Frequently Asked Questions

I think my child has autism. How can I be sure?

The core symptoms of autism are challenges with communication and social interaction, repetitive behaviors and restricted interests. If your child is showing these symptoms, you should schedule an appointment with your pediatrician for an Autism Evaluation.

Autism is a complex disorder with highly variable symptoms and severity among the individuals who have it, so meeting with a pediatrician is important. If your child does receive an ASD diagnosis, your pediatrician will help build your caregiver team and establish essential Early Intervention Services.

Why should people support autism research?

While we know that individuals with autism often experience the disorder uniquely, we do not know how the disorder presents in their bodies initially.

There is still no form of treatment to predictably improve the social, cognitive and behavioral impairments that limit the daily functioning of most kids and adults with autism. The only way we will figure this out is through research.

The Autism Research Foundation will continue to play a pivotal role in encouraging research agendas and world-wide collaborations that will result in a better understanding of the ASDs and will lead to effective interventions and treatments. To do this, we need your support. You can play an equally pivotal role by spreading this message & encouraging others to Donate to Autism Research.

Where can I connect with people who are experiencing autism in their family like me?

You can access like-minded people the fastest through our social media pages or plan to join us in-person at events throughout the year, such as our Current Trends in Autism Conference.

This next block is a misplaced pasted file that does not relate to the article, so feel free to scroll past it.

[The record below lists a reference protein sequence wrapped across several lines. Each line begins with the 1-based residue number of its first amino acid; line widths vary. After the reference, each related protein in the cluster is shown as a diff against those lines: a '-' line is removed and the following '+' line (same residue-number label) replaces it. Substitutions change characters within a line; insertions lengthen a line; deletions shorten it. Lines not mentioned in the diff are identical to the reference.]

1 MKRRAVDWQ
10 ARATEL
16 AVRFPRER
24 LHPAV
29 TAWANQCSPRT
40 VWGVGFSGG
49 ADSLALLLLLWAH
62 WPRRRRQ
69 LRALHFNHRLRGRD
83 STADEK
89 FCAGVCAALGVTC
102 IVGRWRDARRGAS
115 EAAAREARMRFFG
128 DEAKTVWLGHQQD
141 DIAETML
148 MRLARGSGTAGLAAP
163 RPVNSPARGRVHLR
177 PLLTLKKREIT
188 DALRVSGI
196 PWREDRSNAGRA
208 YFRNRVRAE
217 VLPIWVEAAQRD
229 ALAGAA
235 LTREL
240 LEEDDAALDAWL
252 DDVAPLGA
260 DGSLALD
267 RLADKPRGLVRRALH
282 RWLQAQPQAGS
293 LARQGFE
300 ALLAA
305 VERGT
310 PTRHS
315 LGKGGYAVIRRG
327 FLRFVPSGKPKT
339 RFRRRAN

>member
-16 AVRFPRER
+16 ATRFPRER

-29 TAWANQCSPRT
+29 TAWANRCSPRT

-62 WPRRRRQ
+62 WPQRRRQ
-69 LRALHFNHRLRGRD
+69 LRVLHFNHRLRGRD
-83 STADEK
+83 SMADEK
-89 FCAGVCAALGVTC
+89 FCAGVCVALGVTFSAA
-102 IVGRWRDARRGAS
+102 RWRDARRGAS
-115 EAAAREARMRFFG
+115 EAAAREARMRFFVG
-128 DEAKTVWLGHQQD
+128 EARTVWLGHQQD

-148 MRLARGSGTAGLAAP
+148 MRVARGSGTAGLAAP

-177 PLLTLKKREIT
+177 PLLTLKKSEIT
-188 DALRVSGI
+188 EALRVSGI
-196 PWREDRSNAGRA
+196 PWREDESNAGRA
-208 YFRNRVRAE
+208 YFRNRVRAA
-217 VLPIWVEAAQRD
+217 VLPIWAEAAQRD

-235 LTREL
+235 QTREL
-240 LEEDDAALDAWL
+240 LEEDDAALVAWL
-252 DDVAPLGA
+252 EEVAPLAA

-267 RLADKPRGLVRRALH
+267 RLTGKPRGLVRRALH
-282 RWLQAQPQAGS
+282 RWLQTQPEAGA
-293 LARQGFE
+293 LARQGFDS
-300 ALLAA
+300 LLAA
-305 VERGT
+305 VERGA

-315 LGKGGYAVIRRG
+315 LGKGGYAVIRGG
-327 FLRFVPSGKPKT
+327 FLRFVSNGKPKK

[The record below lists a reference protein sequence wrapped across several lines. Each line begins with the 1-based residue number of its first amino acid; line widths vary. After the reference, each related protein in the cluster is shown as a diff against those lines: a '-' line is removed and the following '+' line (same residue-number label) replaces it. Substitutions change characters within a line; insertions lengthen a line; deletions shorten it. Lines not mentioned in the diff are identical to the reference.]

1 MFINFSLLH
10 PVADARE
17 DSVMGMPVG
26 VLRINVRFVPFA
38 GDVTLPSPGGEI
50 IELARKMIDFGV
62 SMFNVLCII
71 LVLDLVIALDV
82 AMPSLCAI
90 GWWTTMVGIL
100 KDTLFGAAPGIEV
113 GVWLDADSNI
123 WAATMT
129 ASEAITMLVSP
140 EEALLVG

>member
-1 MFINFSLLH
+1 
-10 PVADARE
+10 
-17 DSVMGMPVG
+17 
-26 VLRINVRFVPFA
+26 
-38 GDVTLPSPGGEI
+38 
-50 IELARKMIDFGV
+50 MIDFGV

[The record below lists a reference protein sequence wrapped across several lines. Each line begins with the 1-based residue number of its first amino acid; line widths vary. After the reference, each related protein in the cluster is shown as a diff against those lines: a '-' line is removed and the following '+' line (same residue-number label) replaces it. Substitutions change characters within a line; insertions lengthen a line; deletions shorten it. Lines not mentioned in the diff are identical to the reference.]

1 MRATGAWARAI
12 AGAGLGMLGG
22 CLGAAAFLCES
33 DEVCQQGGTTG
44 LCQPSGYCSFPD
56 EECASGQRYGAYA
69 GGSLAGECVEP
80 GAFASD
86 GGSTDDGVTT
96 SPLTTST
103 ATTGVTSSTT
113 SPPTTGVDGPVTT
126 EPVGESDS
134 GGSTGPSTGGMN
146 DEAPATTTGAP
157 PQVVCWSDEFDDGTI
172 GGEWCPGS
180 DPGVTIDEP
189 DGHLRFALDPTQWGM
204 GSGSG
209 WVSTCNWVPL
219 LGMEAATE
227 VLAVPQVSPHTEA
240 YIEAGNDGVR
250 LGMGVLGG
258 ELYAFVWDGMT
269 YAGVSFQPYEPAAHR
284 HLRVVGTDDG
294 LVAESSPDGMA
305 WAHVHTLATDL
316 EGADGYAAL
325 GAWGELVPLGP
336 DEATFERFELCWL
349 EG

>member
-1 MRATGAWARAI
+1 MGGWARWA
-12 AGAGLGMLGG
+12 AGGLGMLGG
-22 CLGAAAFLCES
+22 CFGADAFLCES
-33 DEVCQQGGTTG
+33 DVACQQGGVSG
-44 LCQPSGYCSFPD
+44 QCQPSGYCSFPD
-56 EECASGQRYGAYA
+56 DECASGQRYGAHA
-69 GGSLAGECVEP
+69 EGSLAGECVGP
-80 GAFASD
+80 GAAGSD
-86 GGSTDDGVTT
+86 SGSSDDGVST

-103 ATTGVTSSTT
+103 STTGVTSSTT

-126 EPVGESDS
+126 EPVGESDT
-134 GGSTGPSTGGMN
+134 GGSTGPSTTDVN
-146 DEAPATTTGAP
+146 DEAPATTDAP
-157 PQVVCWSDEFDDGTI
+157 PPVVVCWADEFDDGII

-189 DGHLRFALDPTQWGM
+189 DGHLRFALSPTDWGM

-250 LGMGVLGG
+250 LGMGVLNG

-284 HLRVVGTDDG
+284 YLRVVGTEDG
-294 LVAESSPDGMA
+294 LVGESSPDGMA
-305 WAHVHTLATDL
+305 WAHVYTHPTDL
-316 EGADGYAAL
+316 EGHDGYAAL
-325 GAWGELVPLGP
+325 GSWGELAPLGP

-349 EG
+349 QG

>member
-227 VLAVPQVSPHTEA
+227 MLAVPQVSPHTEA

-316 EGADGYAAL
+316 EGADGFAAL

How common is autism?

In 2013, the Centers for Disease Control and Prevention estimated that 1 in 50 children had been identified with an Autism Spectrum Disorder.

ASD diagnoses are almost 5 times more common in boys than girls.

What does it mean to be “on the spectrum”?

Each individual with autism is a unique person who experiences life with autism in his/her own way.

One person’s experience with autism will not be the same as anothers’.

The term “on the spectrum” is used to describe the variations in exceptional abilities and challenging disabilities for people with an ASD. Some people with autism are able to live independently, while others need intensive interventions to get through their typical day. The spectrum is a range that allows doctors, researchers, teachers, therapists, and families to explain the general experience of autism to someone who may not otherwise understand.

The Autism Research Foundation honors the distinct ways people with autism view the world and respects the need for improved quality of life for our autism community.

theautismresearchfoundationFrequently Asked Questions